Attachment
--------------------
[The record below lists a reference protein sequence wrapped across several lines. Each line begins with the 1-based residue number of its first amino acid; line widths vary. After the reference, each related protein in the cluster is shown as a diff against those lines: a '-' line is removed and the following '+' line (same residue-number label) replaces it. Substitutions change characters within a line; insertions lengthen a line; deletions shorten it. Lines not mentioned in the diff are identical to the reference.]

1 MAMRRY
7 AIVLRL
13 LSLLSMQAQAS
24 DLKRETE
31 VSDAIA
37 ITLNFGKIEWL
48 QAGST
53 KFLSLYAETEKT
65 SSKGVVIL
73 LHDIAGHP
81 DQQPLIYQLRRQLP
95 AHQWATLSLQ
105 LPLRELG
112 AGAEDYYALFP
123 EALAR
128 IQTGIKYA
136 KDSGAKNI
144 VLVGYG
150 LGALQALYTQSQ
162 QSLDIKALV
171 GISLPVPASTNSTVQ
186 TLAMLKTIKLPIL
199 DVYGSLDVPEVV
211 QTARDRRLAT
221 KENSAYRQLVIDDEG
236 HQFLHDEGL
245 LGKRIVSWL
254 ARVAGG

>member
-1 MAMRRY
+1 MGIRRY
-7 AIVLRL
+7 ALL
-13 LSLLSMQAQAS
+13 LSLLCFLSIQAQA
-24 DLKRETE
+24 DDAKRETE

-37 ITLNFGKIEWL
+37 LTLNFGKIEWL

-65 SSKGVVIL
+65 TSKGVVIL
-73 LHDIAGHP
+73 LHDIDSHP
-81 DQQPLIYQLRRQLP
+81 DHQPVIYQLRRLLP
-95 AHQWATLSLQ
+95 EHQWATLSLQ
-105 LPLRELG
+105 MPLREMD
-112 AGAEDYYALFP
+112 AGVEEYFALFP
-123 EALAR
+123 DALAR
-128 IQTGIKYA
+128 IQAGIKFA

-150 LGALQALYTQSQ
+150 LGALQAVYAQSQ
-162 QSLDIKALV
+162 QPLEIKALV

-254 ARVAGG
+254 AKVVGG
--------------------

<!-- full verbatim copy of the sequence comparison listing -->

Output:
[The record below lists a reference protein sequence wrapped across several lines. Each line begins with the 1-based residue number of its first amino acid; line widths vary. After the reference, each related protein in the cluster is shown as a diff against those lines: a '-' line is removed and the following '+' line (same residue-number label) replaces it. Substitutions change characters within a line; insertions lengthen a line; deletions shorten it. Lines not mentioned in the diff are identical to the reference.]

1 MAMRRY
7 AIVLRL
13 LSLLSMQAQAS
24 DLKRETE
31 VSDAIA
37 ITLNFGKIEWL
48 QAGST
53 KFLSLYAETEKT
65 SSKGVVIL
73 LHDIAGHP
81 DQQPLIYQLRRQLP
95 AHQWATLSLQ
105 LPLRELG
112 AGAEDYYALFP
123 EALAR
128 IQTGIKYA
136 KDSGAKNI
144 VLVGYG
150 LGALQALYTQSQ
162 QSLDIKALV
171 GISLPVPASTNSTVQ
186 TLAMLKTIKLPIL
199 DVYGSLDVPEVV
211 QTARDRRLAT
221 KENSAYRQLVIDDEG
236 HQFLHDEGL
245 LGKRIVSWL
254 ARVAGG

>member
-1 MAMRRY
+1 MGIRRY
-7 AIVLRL
+7 ALL
-13 LSLLSMQAQAS
+13 LSLLCFLSIQAQA
-24 DLKRETE
+24 DDAKRETE

-37 ITLNFGKIEWL
+37 LTLNFGKIEWL

-65 SSKGVVIL
+65 TSKGVVIL
-73 LHDIAGHP
+73 LHDIDSHP
-81 DQQPLIYQLRRQLP
+81 DHQPVIYQLRRLLP
-95 AHQWATLSLQ
+95 EHQWATLSLQ
-105 LPLRELG
+105 MPLREMD
-112 AGAEDYYALFP
+112 AGVEEYFALFP
-123 EALAR
+123 DALAR
-128 IQTGIKYA
+128 IQAGIKFA

-150 LGALQALYTQSQ
+150 LGALQAVYAQSQ
-162 QSLDIKALV
+162 QPLEIKALV

-254 ARVAGG
+254 AKVVGG